Chely Wright: Wish Me Away is the story of Chely Wright, the first Nashville music star to come out as gay. It is now available for purchase on DVD. Order now and save 25%.
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Comedian John Fugelsang interviews Chely Wright, who two years ago became the first major country music artist to come out of the closet, a process she documents in the new film ''Wish Me Away.''
Country star Chely Wright -- the first gay country singer to come out of the closet -- tells TMZ, she was moved to tears when she read Frank Ocean's declaration that he's gay (or bi), but she says freedom comes at high cost.
Chely says, "I can't think of a better way for Frank to celebrate Independence Day. It's spectular."
But Chely also says she realizes many country and hip hop artists and fans have an intolerance toward gays, and it certainly has had an impact on her career.
She says her record sales have dropped to 1/3 of what they were before she revealed in 2010 that she's a lesbian. She also said that a number of venues have made her persona non grata, because they fear fans will boycott her performances.
Chely also notes that no other country star has come out of the closet since she did, but says both she and Frank are forging a path that will eventually allow people to live their lives openly and without shame.
When Odd Future's Frank Ocean came out last night, people praised his method - Ocean wrote about a man he'd been in love with on his Tumblr - and his choice to be honest about his sexuality.
But country singer Chely Wright, the first openly gay star in her genre, cautions about the persecution she has faced. While she does commend Ocean on his decision (''I can't think of a better way for Frank to celebrate Independence Day''), she also suggests that being a gay R&B singer, like being a gay country star, won't be easy.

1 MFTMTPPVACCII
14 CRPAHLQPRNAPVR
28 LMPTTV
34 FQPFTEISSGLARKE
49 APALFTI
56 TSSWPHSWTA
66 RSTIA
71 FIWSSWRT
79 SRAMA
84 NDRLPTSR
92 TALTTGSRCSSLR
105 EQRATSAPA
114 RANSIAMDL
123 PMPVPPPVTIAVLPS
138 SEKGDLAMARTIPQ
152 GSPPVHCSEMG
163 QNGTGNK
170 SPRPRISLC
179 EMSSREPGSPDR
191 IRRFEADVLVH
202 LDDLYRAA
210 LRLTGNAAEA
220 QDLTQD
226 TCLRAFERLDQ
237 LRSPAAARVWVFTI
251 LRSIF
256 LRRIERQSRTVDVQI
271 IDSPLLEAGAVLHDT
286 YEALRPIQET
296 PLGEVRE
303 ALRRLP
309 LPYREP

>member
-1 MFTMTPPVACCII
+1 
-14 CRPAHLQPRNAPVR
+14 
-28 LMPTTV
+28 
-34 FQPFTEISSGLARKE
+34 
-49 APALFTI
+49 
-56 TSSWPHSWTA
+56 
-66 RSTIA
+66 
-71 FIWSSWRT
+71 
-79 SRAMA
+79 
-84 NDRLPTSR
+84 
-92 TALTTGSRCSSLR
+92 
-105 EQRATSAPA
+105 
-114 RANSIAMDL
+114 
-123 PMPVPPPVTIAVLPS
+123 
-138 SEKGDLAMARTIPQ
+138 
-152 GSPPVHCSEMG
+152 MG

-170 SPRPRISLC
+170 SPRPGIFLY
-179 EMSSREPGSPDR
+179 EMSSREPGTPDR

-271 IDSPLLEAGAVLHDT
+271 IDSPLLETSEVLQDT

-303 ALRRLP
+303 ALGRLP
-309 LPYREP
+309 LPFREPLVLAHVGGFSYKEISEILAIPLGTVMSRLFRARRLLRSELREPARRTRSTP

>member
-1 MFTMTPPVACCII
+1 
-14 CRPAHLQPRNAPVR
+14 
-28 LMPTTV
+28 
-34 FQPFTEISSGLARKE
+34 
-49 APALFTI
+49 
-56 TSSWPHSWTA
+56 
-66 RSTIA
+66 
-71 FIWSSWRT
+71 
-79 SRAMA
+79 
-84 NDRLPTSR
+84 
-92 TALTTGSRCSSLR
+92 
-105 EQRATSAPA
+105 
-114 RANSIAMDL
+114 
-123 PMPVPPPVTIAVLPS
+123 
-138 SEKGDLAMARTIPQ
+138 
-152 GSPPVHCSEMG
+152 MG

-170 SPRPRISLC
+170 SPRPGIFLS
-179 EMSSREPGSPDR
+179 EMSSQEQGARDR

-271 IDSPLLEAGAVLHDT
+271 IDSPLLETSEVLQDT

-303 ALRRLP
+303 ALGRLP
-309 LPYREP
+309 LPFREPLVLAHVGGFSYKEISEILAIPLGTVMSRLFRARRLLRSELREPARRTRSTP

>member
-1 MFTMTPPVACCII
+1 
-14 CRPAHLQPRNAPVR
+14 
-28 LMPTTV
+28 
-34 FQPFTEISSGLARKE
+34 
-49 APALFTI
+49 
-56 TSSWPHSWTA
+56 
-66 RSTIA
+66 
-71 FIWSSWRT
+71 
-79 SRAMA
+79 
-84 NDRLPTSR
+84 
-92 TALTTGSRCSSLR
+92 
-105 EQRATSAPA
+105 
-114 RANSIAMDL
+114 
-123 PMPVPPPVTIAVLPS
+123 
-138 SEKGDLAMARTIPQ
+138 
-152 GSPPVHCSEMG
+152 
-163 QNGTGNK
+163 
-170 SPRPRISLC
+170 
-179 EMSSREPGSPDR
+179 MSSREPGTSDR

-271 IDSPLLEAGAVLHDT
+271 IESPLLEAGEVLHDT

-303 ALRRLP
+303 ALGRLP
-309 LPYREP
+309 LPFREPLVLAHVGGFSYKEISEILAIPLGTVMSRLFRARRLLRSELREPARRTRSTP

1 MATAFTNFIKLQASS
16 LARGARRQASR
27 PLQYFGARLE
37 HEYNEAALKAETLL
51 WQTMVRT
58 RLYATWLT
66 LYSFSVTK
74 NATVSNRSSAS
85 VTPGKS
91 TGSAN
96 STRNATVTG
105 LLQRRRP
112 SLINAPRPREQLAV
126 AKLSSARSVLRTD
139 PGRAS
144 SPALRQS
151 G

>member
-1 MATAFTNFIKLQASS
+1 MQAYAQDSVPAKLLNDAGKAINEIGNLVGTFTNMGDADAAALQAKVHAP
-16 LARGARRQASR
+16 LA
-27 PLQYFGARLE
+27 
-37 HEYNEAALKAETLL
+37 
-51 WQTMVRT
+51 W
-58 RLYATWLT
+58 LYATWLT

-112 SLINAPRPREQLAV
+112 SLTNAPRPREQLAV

According to Wright, her album sales have dropped to a third of what they were. And she's no longer booked at certain venues that don't want to risk a protest if they invite Wright to perform.
Since Wright came out, no other country star has stepped forward. But she still believes that someone has to be the first in order to encourage more people to be honest about their sexuality, regardless of the stigma among their peers.
When it comes to the hip-hop community, Def Jam co-founded Russell Simmons feels the same way. In his short blog post, "The Courage of Frank Ocean Just Changed the Game," Simmons begins, ''Today is a big day for hip-hop.''
"It is a day that will define who we really are. How compassionate will we be? How loving can we be? How inclusive are we?"
Simmons goes on to praise Ocean's "courage and honesty." He continues, "These types of secrets should not matter anymore, but we know they do, and because of that I decided to write this short statement of support for one of the greatest new artists we have."
Only time will tell if the seal of approval from the third-richest figure in hip-hop has an effect on any future coming-out decisions.
(CBS News) Country music artist Chely Wright, who revealed two years ago that she's gay, thinks the way CNN host and "60 Minutes" contributing correspondent Anderson Cooper came out was "perfect."
Chely Wright and Entertainment Weekly Managing Editor Jess Cagle appeared on CBS This Morning to discuss EW's recent coming out issue and Anderson Cooper's subsequent coming out.